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Journal of Botany
Volume 2010 (2010), Article ID 874304, 3 pages

Genome Size Variation in Malus Species

1Julius Kuehn-Institute, Federal Research Centre for Cultivated Plants, Institute for Breeding Research on Horticultural and Fruit Crops, Pillnitzer Platz 3a, 01326 Dresden, Germany
2Leibniz-Institut für Pflanzengenetik und Kulturpflanzenforschung Gatersleben (IPK), Corrensstraße 3, D. 06466 Gatersleben, Germany

Received 18 August 2010; Accepted 24 August 2010

Copyright © 2010 Monika Höfer and Armin Meister. This is an open access article distributed under the Creative Commons Attribution License, which permits unrestricted use, distribution, and reproduction in any medium, provided the original work is properly cited.


The sectional classification of the genus Malus should correctly read Eumalus (Malus).

In the Introduction section, the third paragraph should read “Most species are diploid ( ) and cross-pollinated, but Way et al. [10] list Malus coronaria from the American section Chloromeles as apomictic and either triploid or tetraploid. They also note deviations from the normal type in section Eumalus and Sorbomalus: M. sikkimensis, M. hupehensis and M. toringoides (apomictic and triploid), M. sargenti (apomictic and tetraploid), and M. spectabilis and M. baccata (nonapomictic and either diploid or tetraploid),while the sixth paragraph in the Discussion section should be written as “Harris et al. [30] analysed nuclear rDNA and chloroplast DNA sequences and placed Malus trilobata and Malus florentina in the same cluster. The present measurement of the DNA content would support the results of Harris et al. [30]. Qian et al. [7] characterized Malus florentina as a new section Florentinae. 25 species including 17 hybrid species demonstrated 1Cx DNA contents in the interval between −5% and +5% of the median of the diploid species. All species belong to the section Eumalus and Sorbomalus, series Sieboldianae and Kansuenses, and have native distribution in Asia and Europe with the exception of the species M. fusca spread on the West coast of North America.” Finally, the word Euromalus should be changed into Eumalus in all the occasions mentioned in Table 1 as well.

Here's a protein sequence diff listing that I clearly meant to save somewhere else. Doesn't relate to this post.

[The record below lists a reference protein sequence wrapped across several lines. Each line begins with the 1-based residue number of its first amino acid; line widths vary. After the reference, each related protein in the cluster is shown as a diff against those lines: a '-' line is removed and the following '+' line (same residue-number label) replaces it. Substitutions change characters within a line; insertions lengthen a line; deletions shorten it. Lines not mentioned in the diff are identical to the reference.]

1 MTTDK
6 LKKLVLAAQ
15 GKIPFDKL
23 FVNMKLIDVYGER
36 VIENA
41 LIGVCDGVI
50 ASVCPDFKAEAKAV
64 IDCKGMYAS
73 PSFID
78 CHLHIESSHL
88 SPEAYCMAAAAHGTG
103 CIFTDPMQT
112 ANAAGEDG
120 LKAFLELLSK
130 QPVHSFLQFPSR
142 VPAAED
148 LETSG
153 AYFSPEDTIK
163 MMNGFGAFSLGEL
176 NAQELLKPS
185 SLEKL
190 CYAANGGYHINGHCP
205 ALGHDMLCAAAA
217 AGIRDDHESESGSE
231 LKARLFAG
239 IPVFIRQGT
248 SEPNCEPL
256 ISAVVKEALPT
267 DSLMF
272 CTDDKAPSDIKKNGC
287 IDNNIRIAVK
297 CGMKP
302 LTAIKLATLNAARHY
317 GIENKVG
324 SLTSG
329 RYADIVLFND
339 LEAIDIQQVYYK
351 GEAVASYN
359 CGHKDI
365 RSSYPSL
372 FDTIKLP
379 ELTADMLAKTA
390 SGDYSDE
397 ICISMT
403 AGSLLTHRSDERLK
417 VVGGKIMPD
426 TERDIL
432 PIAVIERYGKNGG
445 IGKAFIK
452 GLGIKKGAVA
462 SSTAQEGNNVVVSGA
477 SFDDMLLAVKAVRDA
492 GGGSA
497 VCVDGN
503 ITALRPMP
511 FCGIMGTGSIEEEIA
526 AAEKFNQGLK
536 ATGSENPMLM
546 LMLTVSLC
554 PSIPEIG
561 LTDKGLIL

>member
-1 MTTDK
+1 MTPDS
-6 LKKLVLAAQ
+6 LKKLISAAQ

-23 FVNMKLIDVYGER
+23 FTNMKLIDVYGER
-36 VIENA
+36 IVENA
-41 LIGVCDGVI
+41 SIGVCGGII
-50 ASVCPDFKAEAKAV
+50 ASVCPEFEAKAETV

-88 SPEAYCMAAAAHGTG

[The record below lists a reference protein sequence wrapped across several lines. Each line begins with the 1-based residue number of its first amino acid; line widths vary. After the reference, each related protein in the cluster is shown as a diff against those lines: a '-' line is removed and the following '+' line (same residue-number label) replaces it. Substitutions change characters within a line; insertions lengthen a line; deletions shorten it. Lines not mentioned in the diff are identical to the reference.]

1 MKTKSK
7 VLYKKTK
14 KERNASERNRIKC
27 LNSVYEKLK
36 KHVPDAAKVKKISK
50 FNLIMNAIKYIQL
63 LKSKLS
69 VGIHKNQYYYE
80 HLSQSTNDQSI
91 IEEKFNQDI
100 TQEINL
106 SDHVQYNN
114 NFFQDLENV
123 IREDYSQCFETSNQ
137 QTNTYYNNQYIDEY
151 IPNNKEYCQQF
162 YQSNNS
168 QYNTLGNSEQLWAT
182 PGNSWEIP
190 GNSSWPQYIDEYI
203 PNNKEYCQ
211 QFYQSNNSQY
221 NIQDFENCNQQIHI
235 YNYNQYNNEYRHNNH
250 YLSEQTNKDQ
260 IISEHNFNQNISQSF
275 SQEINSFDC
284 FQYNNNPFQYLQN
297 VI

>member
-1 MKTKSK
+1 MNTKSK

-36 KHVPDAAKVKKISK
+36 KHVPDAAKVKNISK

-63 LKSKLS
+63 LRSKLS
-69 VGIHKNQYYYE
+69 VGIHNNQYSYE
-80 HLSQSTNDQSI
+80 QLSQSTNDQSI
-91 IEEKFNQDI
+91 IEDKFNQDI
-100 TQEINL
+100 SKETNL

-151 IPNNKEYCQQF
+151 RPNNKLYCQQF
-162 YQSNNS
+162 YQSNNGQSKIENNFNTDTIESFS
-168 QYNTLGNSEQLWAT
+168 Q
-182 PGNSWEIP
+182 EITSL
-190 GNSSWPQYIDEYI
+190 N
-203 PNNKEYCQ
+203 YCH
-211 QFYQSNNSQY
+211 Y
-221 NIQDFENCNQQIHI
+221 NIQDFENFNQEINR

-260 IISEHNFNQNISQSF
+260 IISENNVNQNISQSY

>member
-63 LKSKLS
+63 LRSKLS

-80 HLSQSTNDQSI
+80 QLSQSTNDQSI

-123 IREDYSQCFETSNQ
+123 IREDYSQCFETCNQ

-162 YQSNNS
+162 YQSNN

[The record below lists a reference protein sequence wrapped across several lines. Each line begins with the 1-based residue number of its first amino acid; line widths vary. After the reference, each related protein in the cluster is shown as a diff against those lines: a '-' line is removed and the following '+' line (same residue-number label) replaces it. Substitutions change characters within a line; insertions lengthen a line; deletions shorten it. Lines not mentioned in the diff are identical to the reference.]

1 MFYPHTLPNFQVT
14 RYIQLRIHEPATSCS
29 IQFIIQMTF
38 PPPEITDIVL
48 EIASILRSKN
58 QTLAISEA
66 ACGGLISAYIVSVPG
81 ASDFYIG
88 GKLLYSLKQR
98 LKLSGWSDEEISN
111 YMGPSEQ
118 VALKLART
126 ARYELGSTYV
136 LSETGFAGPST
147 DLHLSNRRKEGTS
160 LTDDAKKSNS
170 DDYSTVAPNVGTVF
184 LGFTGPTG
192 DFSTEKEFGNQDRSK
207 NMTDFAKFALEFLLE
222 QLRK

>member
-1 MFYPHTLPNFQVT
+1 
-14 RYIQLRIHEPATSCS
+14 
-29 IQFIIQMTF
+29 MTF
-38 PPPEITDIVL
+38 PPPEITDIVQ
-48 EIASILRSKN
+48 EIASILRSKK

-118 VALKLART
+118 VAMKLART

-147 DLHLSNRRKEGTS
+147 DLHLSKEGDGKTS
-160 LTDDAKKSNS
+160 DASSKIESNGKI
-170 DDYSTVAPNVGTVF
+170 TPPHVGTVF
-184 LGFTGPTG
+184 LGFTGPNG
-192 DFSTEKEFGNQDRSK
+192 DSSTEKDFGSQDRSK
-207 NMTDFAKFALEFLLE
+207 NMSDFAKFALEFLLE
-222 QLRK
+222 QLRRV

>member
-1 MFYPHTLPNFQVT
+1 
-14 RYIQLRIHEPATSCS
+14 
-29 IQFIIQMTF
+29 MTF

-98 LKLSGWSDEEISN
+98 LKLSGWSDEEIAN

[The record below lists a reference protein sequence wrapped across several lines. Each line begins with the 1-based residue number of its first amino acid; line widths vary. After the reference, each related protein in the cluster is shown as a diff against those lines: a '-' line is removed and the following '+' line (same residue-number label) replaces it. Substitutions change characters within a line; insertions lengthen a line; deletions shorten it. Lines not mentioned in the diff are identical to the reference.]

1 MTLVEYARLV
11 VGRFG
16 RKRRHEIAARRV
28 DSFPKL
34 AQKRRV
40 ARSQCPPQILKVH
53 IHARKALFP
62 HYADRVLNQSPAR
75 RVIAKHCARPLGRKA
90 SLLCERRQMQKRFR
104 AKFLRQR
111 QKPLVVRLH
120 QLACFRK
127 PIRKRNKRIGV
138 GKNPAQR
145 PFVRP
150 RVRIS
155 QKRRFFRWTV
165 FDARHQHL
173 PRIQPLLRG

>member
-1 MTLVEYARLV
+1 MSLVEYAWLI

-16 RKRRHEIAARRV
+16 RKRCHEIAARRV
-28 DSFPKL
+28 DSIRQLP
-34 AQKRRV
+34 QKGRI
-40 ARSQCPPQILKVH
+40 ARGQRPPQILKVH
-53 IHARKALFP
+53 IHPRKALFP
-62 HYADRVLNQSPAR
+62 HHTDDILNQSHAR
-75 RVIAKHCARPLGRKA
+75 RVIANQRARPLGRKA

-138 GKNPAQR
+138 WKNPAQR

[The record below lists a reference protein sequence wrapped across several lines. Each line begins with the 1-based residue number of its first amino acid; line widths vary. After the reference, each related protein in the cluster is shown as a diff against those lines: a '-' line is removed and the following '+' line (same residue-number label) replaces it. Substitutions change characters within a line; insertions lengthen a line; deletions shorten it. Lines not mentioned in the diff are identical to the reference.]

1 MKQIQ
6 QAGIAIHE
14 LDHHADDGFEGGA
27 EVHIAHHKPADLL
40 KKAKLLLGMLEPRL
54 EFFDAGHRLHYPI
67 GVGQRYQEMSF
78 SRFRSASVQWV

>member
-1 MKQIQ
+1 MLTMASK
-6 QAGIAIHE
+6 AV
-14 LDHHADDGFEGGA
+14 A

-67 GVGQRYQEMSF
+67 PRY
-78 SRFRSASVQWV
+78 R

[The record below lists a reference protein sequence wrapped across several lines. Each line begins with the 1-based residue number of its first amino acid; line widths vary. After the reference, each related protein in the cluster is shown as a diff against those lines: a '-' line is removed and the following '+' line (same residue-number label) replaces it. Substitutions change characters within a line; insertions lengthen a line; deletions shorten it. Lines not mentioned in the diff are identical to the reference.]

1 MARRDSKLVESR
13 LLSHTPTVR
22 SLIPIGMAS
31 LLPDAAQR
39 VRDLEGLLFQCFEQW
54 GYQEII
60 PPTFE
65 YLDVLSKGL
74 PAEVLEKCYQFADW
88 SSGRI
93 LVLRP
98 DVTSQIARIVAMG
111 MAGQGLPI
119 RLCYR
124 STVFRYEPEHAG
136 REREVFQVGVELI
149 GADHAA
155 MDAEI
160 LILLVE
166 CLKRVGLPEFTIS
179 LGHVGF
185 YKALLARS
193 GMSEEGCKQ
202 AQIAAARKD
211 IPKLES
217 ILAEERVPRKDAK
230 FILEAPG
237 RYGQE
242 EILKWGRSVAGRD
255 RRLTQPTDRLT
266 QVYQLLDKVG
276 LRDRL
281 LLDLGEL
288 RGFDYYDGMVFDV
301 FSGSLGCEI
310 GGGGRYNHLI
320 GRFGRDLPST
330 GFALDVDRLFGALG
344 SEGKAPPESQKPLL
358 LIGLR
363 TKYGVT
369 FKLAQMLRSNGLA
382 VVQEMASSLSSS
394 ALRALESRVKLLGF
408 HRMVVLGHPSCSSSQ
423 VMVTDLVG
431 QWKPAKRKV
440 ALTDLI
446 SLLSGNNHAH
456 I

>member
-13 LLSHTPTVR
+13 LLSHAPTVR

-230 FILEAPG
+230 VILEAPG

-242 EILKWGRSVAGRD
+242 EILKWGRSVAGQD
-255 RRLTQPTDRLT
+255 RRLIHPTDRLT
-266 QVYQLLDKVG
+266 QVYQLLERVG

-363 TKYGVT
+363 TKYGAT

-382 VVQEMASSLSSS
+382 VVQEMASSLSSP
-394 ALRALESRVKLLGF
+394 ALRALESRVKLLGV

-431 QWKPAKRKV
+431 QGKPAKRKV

Table 1: Nuclear DNA content (pg/2C median; 25% and 75% value) of Malus species (Number of accessions used for measurements) with the results of the nonparametric Kruskal-Wallis Test together with Dunn's Multiple Range Test; medians with the same letter was not significantly different at 5% level. Each ploidy level was analysed separately. Classification was based on Rehder [5] and Langenfelds [14].